Set a Budget.
It’s easy for a college student to get overwhelmed about money. Some people have jobs, some don’t, but we all have expenses. I’ve created a Student Budget Spreadsheet to help you figure out where your money is going and how much you have to work with after paying for everything. Allow me to explain…
The expenses are listed per month. Rent is the amount you pay each month, and utilities are all of the add-on services not included (most commonly electricity). Depending on your situation, you may be responsible for paying tuition and other related expenses, so there is a space to figure in school-related expenses. Everyone has to eat, so a food category is included that separates what you buy to stock your kitchen, and what you spend when out with friends. Some students bring their cars to campus, so there is a very basic category devoted to figuring out those expenses. There is also a category for pets so you can be proactive in thinking about their health and care. Finally, under the miscellaneous category, there are other things to consider when setting a budget, such as laundry (boring but necessary), entertainment, shopping (my favorite), and hobbies. I tried to make the list of expenses as exhaustive as possible without getting too specific, but if I left anything important out, please tell me in the comments and I will update the file! Obviously, not all of these categories apply to everyone, so put a “0″ in for whatever row isn’t applicable.
There’s also a column to enumerate sources of income. The miscellaneous row could be used for scholarships, research studies, etc. There’s also a row to specify monthly savings for people interested in being proactive about putting away money. Whatever money is leftover is computed at the bottom of the spreadsheet.
A few handy tips:
- Account for things that don’t happen every month, like car repairs, vacation, gifts, etc.
- Track your spending to make sure you’re sticking to your budget and that your budget is accurate
- If the above budget isn’t exhaustive enough for your needs, visit the Student Credit and Money Management office (more details on that later) for a much more in-depth version
Get a UI Bank Account.
Before even starting school at the University of Iowa, my parents encouraged me to open a University of Iowa bank account. At the time, the UI bank was the University of Iowa Community Credit Union. However, the UI bank is now Hill’s Bank. If you want to avoid ATM fees (due to widespread Hill’s Bank ATMs around campus), and have quick access to your money and bank tellers (they have a branch located in the IMU), then this is the bank for you. I didn’t close my account from back home – just added on a new one. Depending on how you manage your money, this may complicate things, so undertake at your own risk. Cathy Fitzmaurice-Hill of Student Credit and Money Management concurs that its a good idea to establish a local checking account. It gives you a connection to the community, and bank tellers that are familiar with you are more likely to help you when problems occur.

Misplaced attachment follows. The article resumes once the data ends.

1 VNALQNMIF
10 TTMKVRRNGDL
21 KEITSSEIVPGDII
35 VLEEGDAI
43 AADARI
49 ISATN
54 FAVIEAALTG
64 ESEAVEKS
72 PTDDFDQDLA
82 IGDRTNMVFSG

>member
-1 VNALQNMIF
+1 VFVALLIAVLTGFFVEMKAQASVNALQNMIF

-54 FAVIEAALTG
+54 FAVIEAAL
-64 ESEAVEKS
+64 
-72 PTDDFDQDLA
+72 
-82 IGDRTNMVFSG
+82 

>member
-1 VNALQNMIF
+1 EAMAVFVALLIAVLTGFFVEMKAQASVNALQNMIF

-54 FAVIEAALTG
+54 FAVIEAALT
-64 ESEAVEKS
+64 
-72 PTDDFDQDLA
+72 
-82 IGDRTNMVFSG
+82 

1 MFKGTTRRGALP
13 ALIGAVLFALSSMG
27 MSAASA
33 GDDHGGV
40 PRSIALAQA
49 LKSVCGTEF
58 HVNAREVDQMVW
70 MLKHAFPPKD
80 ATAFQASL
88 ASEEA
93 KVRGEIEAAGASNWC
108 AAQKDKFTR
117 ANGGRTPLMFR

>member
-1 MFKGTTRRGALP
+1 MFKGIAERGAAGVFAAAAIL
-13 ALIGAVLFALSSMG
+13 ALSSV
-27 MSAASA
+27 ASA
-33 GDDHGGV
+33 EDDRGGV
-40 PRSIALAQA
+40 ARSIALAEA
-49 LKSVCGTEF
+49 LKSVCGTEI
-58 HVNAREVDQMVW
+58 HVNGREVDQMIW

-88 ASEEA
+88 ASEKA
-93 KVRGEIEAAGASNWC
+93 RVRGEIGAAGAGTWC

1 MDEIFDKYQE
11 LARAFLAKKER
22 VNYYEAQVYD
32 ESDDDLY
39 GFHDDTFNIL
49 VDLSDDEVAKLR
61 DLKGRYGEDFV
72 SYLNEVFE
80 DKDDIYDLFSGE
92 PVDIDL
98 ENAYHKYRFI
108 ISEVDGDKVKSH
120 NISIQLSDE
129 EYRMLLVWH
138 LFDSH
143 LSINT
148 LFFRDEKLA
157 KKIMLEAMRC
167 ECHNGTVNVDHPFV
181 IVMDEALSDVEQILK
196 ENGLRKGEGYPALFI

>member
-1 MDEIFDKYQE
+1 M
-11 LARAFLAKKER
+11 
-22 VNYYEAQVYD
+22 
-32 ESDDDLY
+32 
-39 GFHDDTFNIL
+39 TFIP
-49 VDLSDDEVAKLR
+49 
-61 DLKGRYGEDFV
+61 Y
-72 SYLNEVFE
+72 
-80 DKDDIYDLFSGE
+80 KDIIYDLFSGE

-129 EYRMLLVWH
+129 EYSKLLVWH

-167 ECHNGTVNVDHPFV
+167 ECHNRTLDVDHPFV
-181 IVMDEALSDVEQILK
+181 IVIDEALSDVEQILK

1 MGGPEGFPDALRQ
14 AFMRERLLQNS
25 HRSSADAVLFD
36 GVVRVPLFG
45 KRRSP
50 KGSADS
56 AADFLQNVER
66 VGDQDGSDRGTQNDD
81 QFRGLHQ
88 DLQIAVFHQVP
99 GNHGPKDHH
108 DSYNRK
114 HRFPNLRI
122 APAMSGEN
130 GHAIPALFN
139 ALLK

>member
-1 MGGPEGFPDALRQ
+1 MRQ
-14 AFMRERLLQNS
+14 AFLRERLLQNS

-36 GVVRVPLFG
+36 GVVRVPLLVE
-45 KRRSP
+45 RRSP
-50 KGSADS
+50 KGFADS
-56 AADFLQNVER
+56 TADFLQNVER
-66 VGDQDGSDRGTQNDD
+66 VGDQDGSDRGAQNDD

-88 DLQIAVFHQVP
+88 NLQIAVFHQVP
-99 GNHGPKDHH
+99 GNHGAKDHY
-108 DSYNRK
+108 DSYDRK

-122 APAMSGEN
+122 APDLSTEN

Get a Credit Card?
Photo credit: http://premierconsolidationloans.com/credit-cards/
Credit cards are not for people who have no spending plan, nor are they for people who don’t have enough money to pay for their big purchases. I got a credit card so that I could start building credit while I’m still in school. There are plenty of good reasons to start building credit now. When you graduate, you will likely start looking for a job and will be applying for loans. It would be a shame to lose out on a job because of a lack of financial history, or not be able to buy a car because you have no credit to show that you’re capable of paying for it. We live in a credit society and its very difficult to get buy without one. However, it’s easy to get caught up in the psychology of getting things without immediately paying for them, so don’t go into it blindly. If you’re under 21, you’re required to show proof of being able to pay or have a parent co-signer. If you need help managing your money, it is an especially good idea to have a parent co-signer that can keep track of your spending habits and make sure you’re on track. I make it a rule to not put anything on my card that I couldn’t immediately pay off. A bad credit score can hurt you in so many ways, including higher interest rates. A good rule of thumb is to not exceed 30% of your credit limit in any given month. Being a good credit card user has additional perks in the form of points and rewards… I’ve already earned $100′s of dollars worth of gift cards to stores I love.
Get Personalized Financial Advice.
Still have more questions? The Student Credit and Money Management office, located in the IMU, is here to solve your problems.You can meet with a consultant that can help you with questions about many different topics, including budgets, credit cards, and dealing with debt. For issues regarding student loans, see the Office of Financial Aid.
What financial tips would you give to a student?
@MaddyOsman on Twitter
Original Post: http://imu.uiowa.edu/news/2012/10/18/get-your-finances-under-control-2/